DETROIT – Pfizer announced on Wednesday that it is ready to submit its COVID-19 vaccine to the Food and Drug Administration (FDA) for review.
The drugmaker reported that its final analysis finds the vaccine is 95 percent effective. That’s even better than originally thought.
Local 4 assignment editor Matt Triplett said he wanted to do everything he could to help end the pandemic and get us back to a more normal life.
“I am tired of watching this virus give us all one big gut punch every day,” Triplett said. “I talked to several people I trust and this is just the right thing to do.”
While most of the world has watched and waited for a vaccine, Triplett decided to help make it happen.
“Day one went pretty good. A little nose swab, which really doesn’t hurt. A little uncomfortable, but doesn’t hurt,” Triplett said. “I’ll be back in about 2-3 weeks to get another dose of whatever they gave me and I think everything is going to be fine.”
For Triplett, his motivation for signing up for the trial was personal.
“I know six people that have died from it. Another six or seven I know have gotten sick from it,” he said.
After researching the various trials he signed up. Triplett still doesn’t know if he received the actual vaccine or a placebo.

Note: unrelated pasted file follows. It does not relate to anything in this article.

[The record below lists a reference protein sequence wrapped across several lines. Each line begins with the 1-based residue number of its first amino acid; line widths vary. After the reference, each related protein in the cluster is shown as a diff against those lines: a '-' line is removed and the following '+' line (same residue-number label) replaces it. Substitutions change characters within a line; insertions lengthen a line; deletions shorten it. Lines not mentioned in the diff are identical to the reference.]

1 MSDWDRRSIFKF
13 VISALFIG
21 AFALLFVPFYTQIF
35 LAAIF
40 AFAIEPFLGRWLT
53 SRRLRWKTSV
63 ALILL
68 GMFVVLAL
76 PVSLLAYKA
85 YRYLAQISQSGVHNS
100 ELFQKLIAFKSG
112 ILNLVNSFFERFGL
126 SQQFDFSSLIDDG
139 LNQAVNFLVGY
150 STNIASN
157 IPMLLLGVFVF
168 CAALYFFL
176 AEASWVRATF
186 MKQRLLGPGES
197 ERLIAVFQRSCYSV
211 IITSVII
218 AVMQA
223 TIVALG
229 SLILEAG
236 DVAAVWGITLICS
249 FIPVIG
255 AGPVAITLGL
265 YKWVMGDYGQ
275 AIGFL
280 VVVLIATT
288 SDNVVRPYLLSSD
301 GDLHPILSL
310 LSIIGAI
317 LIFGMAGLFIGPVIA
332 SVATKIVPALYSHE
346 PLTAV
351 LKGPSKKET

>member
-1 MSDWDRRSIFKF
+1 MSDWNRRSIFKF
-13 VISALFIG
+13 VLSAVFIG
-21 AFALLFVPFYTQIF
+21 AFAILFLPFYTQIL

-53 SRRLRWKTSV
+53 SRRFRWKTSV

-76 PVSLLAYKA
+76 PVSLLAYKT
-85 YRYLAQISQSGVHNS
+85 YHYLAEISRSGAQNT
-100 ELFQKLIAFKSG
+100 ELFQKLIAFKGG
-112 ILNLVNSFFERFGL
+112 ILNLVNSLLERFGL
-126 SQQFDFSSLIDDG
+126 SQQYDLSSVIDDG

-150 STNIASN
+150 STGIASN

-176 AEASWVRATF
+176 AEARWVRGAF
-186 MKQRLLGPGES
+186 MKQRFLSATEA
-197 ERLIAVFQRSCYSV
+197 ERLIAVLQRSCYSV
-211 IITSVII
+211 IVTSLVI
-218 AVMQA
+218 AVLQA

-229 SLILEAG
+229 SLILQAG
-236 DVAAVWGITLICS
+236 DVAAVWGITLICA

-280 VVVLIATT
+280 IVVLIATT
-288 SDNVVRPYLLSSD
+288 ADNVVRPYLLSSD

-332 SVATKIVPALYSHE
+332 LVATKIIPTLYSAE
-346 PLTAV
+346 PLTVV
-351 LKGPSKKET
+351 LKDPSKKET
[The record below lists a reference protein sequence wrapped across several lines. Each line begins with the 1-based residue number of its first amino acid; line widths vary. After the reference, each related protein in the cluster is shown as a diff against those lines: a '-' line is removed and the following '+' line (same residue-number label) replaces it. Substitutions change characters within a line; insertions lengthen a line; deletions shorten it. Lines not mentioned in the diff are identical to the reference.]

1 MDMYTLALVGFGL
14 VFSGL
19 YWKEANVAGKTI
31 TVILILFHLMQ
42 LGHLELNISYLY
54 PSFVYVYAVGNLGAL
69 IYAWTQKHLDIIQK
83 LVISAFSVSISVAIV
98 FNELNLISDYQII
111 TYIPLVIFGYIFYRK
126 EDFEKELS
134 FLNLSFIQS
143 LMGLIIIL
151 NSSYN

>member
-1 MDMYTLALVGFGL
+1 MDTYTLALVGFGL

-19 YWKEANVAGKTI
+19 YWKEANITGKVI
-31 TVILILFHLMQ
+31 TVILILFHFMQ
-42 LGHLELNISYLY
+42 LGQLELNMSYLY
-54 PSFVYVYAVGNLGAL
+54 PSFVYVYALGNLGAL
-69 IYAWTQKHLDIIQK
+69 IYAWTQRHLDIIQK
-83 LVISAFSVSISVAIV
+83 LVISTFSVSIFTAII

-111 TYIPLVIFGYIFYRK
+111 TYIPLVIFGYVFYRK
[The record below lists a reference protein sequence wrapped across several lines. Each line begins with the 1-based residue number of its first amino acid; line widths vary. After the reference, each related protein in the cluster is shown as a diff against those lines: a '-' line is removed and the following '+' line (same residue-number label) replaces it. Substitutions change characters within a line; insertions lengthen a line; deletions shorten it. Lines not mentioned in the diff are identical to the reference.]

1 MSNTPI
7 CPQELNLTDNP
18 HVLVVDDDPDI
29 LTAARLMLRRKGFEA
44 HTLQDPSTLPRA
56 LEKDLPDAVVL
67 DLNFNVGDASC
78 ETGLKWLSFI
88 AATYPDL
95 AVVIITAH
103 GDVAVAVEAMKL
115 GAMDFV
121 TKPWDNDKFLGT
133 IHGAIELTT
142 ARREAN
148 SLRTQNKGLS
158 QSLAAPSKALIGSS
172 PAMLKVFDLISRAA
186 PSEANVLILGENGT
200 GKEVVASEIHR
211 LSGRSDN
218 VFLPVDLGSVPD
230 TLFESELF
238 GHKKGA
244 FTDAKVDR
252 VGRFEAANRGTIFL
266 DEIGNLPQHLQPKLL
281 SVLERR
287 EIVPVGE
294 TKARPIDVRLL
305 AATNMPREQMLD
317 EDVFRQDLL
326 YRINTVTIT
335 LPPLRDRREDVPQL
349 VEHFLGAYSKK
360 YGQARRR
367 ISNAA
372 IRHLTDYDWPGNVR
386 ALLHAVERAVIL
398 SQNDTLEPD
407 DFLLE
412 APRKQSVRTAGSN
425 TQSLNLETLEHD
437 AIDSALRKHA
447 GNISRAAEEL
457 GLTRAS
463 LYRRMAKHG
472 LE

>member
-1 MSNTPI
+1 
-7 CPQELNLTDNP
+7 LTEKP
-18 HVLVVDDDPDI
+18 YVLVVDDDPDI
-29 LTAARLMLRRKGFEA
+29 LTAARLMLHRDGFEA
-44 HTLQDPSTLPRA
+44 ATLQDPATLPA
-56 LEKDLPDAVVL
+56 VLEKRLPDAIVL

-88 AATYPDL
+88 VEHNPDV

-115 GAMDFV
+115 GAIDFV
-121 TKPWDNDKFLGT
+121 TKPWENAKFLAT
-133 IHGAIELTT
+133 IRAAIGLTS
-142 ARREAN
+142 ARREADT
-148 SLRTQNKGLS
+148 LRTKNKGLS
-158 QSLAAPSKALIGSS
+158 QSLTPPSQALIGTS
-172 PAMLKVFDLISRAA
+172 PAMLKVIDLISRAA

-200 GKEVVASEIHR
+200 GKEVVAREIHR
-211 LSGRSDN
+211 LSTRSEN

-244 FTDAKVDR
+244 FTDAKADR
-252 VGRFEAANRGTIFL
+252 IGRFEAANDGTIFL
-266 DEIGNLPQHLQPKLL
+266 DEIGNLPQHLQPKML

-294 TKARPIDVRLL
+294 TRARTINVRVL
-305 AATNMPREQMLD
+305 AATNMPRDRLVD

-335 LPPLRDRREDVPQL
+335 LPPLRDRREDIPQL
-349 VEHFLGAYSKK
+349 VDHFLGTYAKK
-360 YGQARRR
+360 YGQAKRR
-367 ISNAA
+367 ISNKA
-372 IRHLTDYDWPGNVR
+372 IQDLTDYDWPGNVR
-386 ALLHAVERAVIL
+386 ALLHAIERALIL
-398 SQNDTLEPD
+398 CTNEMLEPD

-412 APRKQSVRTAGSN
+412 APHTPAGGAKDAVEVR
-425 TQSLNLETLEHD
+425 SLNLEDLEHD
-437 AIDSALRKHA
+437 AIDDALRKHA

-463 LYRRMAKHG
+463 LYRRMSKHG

Pfizer said the trial has found no significant safety concerns but they will continue to follow all of the trial volunteers for the next two years.
Watch the video above for the full report.
Pfizer: COVID-19 shot 95% effective, seeking clearance soon
Pfizer said Wednesday that new test results show its coronavirus vaccine is 95% effective, is safe and also protects older people most at risk of dying — the last data needed to seek emergency use of limited shot supplies as the catastrophic outbreak worsens across the globe.
The announcement from Pfizer and its German partner BioNTech, just a week after they revealed the first promising preliminary results, comes as the team is preparing within days to formally ask U.S. regulators to allow emergency use of the vaccine. Anticipating that, a Food and Drug Administration advisory panel is on standby to publicly debate the data during the second week of December.